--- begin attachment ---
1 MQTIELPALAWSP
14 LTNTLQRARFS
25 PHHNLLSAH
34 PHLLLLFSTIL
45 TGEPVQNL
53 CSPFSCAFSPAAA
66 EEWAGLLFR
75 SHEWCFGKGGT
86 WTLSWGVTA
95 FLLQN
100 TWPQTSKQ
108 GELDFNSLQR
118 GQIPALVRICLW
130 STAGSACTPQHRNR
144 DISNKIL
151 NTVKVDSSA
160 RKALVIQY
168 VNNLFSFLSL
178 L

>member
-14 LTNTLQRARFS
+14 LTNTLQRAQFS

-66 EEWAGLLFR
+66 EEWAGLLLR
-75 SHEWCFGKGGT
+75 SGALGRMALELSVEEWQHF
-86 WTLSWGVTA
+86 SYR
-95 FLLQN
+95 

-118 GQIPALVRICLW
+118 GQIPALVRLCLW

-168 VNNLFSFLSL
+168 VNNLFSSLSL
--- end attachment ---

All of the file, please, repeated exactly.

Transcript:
1 MQTIELPALAWSP
14 LTNTLQRARFS
25 PHHNLLSAH
34 PHLLLLFSTIL
45 TGEPVQNL
53 CSPFSCAFSPAAA
66 EEWAGLLFR
75 SHEWCFGKGGT
86 WTLSWGVTA
95 FLLQN
100 TWPQTSKQ
108 GELDFNSLQR
118 GQIPALVRICLW
130 STAGSACTPQHRNR
144 DISNKIL
151 NTVKVDSSA
160 RKALVIQY
168 VNNLFSFLSL
178 L

>member
-14 LTNTLQRARFS
+14 LTNTLQRAQFS

-66 EEWAGLLFR
+66 EEWAGLLLR
-75 SHEWCFGKGGT
+75 SGALGRMALELSVEEWQHF
-86 WTLSWGVTA
+86 SYR
-95 FLLQN
+95 

-118 GQIPALVRICLW
+118 GQIPALVRLCLW

-168 VNNLFSFLSL
+168 VNNLFSSLSL